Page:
Society of Hospital Medicine President Nasim Afsar, MD, SFHM, told a packed ballroom of hospitalists at HM19 on Monday that it’s not change to the health care industry that is most central to their future, but it’s how they assume a role within it and how they spark it themselves.
With a tone that was, at times, almost ebullient about change, Dr. Afsar characterized the flux of health care as a series of opportunities to improve patient care.
“Run toward change,” said Dr. Afsar, chief ambulatory officer and chief medical officer for accountable care organizations at University of California, Irvine. “And be a force of positive change.”
The push toward affordability and value has made for some “unlikely partners,” she noted, including the health care venture launched by Amazon, Berkshire Hathaway, and JPMorgan Chase, as well as some newer corporations stepping into the health care sphere, such as Uber with its UberHealth and the creation of giants like the CVS-Aetna merger.
She acknowledged it brings “uncertainty and risk” but suggested that hospitalists are equipped to cope, saying that “we’ve all experienced this in our personal and professional lives.”
Dr. Afsar described four major themes of change to the health care landscape that will affect how hospitalists do their jobs.
- A new setting of care. “The care of the patients is moving from the hospital to the ambulatory setting,” she said. “Some of the surgeries that we used to do in the ER are now being done in ambulatory surgery centers. Antibiotics are being infused via IVs at patients’ homes.”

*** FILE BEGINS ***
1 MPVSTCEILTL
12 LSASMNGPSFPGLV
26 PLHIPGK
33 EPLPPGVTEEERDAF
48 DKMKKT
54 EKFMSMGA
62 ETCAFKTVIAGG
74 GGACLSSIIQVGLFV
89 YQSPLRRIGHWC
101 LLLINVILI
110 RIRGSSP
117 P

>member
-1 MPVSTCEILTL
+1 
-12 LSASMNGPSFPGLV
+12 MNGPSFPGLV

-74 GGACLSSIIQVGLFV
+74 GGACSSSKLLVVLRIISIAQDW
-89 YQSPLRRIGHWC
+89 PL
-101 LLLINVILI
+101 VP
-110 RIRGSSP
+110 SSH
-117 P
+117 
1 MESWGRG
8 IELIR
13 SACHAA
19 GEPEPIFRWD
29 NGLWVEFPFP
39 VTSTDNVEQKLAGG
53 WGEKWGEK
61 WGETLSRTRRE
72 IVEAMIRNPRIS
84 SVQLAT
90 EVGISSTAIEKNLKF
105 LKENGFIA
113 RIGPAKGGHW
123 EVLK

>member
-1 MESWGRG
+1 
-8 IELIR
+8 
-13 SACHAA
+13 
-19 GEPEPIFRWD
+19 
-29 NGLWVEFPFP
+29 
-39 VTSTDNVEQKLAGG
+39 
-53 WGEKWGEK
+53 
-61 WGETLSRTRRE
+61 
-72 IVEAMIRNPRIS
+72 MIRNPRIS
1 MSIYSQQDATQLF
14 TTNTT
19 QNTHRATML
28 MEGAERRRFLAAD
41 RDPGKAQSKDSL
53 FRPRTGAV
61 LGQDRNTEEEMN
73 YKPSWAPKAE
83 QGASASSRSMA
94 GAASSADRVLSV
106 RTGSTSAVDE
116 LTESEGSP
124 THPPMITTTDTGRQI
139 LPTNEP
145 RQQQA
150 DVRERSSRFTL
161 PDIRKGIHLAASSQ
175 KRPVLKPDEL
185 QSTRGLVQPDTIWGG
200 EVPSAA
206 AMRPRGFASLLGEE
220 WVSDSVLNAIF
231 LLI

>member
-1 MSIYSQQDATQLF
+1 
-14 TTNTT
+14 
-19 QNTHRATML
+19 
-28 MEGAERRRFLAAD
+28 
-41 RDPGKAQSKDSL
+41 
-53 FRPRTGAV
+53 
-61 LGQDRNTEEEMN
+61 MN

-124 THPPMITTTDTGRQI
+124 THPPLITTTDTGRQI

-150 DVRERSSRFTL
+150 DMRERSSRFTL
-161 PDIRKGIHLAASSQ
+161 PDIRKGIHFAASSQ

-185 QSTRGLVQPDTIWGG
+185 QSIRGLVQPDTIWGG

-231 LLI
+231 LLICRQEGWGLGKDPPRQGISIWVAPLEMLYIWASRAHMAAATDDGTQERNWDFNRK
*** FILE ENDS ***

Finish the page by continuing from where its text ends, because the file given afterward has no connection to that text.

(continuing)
- Focus on health and well-being. “There’s a transition as a society on focusing on the sick to prevention of disease,” she said. “How can we prevent chronic illness once it occurs? How can we limit its progression? This is a very new focus for us in health care.”
- An increasing role of patient care teams – including primary care doctors, pharmacists, and case managers – rather than hospital-based teams.
- A new focus on patient-centered care. “It’s a focus about how we can be everywhere the patient is, at anytime that the patient needs us,” she said.
A sense of the way forward, Dr. Afsar said, came out of recent strategic meetings of the SHM board of directors, in which they talked about the role and future of hospitalists in population health management and value-based care. They agreed hospitalists should define themselves by their values and competencies, not by the hospital building itself. Hospitalists should use the acute care episode to make sure patients are connected to a larger system of care with wellness and prevention in mind.